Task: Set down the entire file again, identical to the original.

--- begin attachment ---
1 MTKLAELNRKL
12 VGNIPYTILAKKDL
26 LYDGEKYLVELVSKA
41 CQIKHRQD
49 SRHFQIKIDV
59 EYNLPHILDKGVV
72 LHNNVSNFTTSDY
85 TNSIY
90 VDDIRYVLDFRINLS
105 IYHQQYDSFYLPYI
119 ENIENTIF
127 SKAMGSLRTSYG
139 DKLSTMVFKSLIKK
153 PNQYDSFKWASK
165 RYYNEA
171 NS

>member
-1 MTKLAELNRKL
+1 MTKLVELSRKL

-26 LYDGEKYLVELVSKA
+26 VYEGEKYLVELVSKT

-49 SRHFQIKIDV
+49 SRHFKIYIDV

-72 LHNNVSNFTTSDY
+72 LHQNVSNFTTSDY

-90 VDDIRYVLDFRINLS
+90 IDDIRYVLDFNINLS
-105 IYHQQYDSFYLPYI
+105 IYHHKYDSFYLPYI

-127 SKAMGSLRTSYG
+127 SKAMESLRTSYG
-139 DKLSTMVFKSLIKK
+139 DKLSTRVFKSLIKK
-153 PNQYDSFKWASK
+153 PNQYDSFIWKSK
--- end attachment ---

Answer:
1 MTKLAELNRKL
12 VGNIPYTILAKKDL
26 LYDGEKYLVELVSKA
41 CQIKHRQD
49 SRHFQIKIDV
59 EYNLPHILDKGVV
72 LHNNVSNFTTSDY
85 TNSIY
90 VDDIRYVLDFRINLS
105 IYHQQYDSFYLPYI
119 ENIENTIF
127 SKAMGSLRTSYG
139 DKLSTMVFKSLIKK
153 PNQYDSFKWASK
165 RYYNEA
171 NS

>member
-1 MTKLAELNRKL
+1 MTKLVELSRKL

-26 LYDGEKYLVELVSKA
+26 VYEGEKYLVELVSKT

-49 SRHFQIKIDV
+49 SRHFKIYIDV

-72 LHNNVSNFTTSDY
+72 LHQNVSNFTTSDY

-90 VDDIRYVLDFRINLS
+90 IDDIRYVLDFNINLS
-105 IYHQQYDSFYLPYI
+105 IYHHKYDSFYLPYI

-127 SKAMGSLRTSYG
+127 SKAMESLRTSYG
-139 DKLSTMVFKSLIKK
+139 DKLSTRVFKSLIKK
-153 PNQYDSFKWASK
+153 PNQYDSFIWKSK